CBO Sounds a Warning of American Fiscal Ruin


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A recent report from Washington could signal major changes in policy — and it has nothing to do with abortion. The Congressional Budget Office’s latest analysis of what it takes to get America’s fiscal house in order makes a compelling case for a return to fiscal sanity sooner rather than later.

The CBO considered two scenarios for stabilizing the federal debt (relative to gross domestic product) over 10 years. The first way will gradually increase the personal income tax rate by equal proportions in the income range. The second would gradually reduce benefit payments for Social Security, Medicare, Medicaid, and ObamaCare. Budget analysts analyzed each scenario with three different start dates, with fiscal tightening starting in 2026, 2031 or 2036.

Not surprisingly, delaying the start of fiscal accountability requires larger tax increases or benefit cuts. Deferring action until 2036 means debt won’t stabilize as a percentage of the economy until the 2040s — and it will stabilize at 30 to 40 percentage points higher than the rate. current debt-to-GDP ratio. Delays pose another obstacle to debt stabilization by increasing taxes rather than reducing benefits. Waiting until 2036 to apply the tax increase regime will increase debt to 140% of GDP.

The CBO believes that stabilizing debt through tax increases will permanently shrink the economy by discouraging jobs and attracting private investment to improve productivity. Conversely, stabilizing debt through lower entitlement spending could make people work longer and would increase private saving, both of which would boost economic growth.

The CBO report shows why Washington needs to find its fiscal discipline again. The dishonesty of ObamaCare, which used Medicare payment reductions to fund new benefits and improve Medicare’s finances, contributed to the current crisis. By extending Medicare’s affordability on paper, the law’s accounting gimmick has allowed lawmakers on both sides to avoid any substantive discussion of reform for decades.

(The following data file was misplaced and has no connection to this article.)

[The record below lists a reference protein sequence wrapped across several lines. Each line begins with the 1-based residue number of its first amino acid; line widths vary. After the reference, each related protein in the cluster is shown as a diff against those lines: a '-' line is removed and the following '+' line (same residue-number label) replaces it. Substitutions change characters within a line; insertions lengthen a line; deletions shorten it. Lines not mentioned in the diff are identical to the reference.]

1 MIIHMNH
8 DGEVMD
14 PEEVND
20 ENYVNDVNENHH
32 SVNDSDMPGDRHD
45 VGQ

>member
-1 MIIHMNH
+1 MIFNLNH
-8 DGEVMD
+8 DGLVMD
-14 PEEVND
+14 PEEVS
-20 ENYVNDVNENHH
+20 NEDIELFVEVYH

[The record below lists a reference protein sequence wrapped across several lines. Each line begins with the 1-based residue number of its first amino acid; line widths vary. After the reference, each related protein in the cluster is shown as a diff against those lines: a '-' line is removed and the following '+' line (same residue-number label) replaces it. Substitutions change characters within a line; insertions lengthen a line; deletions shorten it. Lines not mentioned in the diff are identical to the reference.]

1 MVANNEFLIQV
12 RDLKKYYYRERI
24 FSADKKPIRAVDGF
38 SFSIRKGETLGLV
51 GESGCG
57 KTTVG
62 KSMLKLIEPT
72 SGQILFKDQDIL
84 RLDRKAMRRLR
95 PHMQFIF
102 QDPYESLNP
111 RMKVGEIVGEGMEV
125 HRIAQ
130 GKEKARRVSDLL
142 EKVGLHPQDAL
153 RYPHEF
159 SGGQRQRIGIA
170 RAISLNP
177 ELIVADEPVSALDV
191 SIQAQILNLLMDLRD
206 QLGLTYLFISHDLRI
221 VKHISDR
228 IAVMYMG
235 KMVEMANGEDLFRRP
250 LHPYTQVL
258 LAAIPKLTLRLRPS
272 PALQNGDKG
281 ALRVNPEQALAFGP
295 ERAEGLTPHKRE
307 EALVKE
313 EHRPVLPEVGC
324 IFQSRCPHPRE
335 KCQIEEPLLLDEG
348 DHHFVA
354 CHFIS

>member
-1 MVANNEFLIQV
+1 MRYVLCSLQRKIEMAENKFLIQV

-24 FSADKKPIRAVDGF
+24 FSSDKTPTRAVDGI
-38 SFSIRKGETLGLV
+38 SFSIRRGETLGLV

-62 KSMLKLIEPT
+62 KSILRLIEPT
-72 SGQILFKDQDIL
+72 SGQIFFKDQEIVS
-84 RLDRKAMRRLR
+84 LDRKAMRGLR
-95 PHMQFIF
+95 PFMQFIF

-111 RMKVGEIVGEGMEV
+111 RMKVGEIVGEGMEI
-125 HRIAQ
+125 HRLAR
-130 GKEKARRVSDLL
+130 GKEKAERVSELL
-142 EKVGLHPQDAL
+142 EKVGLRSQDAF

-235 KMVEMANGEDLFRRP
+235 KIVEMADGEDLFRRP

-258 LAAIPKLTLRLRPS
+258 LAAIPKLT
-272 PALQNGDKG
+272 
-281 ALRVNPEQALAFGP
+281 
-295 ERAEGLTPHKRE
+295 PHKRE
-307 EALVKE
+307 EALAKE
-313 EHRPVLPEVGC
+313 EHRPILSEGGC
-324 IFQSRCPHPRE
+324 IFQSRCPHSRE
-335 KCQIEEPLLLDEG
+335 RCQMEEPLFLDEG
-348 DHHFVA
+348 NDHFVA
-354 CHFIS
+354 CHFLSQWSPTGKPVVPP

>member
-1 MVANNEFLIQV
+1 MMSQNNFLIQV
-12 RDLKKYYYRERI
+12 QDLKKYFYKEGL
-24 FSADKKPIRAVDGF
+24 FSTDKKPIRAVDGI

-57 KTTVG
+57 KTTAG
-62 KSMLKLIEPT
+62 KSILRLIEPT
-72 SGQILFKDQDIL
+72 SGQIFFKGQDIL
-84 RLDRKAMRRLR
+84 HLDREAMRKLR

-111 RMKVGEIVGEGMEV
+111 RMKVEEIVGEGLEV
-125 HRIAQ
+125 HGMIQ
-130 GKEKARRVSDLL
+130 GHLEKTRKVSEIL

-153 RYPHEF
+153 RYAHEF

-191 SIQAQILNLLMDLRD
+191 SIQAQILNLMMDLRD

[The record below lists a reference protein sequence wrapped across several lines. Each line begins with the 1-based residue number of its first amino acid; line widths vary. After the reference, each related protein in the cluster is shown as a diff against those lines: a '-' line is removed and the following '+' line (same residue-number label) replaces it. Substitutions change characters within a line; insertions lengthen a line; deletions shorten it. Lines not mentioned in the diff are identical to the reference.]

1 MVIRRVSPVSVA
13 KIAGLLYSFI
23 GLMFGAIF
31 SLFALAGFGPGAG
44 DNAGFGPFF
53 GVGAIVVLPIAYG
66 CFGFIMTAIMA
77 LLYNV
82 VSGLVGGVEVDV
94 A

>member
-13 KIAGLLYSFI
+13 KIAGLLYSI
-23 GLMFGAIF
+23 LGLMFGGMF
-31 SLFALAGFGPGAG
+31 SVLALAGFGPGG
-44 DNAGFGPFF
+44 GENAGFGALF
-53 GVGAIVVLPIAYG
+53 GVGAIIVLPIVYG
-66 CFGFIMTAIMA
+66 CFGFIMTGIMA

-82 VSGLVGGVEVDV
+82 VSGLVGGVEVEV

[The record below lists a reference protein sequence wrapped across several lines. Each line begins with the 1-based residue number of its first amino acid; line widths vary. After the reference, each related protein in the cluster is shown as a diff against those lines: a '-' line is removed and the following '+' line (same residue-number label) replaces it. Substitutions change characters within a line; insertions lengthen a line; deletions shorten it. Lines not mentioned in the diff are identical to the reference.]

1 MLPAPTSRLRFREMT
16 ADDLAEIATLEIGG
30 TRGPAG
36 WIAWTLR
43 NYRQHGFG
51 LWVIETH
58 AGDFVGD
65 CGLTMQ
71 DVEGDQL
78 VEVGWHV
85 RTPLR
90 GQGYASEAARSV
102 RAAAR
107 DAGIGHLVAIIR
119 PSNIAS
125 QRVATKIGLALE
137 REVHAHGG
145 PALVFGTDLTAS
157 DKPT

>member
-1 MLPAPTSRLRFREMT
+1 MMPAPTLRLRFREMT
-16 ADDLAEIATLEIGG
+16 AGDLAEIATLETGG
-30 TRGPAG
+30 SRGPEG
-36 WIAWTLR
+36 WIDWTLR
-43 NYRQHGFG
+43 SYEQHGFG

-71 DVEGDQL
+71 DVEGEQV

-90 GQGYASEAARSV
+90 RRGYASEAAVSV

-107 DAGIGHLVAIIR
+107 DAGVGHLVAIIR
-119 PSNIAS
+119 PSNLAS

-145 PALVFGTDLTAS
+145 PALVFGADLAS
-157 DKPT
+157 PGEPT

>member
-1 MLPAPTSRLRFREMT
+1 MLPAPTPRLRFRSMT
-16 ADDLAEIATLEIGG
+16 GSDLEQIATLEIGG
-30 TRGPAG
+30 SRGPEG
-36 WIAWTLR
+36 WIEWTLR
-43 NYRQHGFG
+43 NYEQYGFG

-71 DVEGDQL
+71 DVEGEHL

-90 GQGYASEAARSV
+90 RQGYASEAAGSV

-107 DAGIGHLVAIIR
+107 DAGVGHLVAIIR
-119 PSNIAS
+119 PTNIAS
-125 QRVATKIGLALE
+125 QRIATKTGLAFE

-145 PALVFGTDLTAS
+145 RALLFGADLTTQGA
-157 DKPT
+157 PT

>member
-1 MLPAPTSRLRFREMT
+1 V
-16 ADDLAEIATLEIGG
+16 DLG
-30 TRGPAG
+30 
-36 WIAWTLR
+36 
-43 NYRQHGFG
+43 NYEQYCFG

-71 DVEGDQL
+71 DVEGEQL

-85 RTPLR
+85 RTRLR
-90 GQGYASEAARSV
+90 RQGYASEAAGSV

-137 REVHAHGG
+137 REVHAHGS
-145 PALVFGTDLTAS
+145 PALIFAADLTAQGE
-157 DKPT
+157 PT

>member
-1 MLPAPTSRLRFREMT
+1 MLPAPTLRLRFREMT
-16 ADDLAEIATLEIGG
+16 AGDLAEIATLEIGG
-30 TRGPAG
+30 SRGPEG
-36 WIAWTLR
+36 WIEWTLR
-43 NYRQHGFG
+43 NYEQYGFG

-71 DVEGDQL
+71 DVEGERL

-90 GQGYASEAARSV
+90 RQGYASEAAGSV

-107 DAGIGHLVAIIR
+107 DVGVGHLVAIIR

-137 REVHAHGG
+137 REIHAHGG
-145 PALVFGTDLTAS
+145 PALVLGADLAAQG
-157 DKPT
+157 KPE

Those days of blissful financial ignorance will soon be over. On the next presidential inauguration, in January 2025, Congress will face a series of long-delayed budget decisions. The Medicare trust will face an impending default, with a growing loss expected to be close to $100 billion a year by the end of the decade. Many provisions of the 2017 tax reform will expire at the end of 2025. The military will need more resources to respond to a more dangerous global environment. On top of that, the economy could face a recession, as the Federal Reserve’s inability to deal with rising inflation could lead to inflation in the coming years.

Little is known to the American people of the magnitude of this impending crisis, in large part because a generation of politicians have shown no interest in educating the public about these inconvenient truths. . The CBO report shows how the continued failure of our elected leaders to lead the movement for fiscal accountability will cost the American people for generations to come.

Mr. Jacobs is the founder and CEO of Juniper Research Group and the author of “The Case Against Payers Alone”.

Magazine Editorial Report: Paul Gigot interviews former Trump economic adviser Kevin Hassett. Image: Getty Images / Bloomberg News / Reuters Synthesis: Mark Kelly

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Alley Einstein

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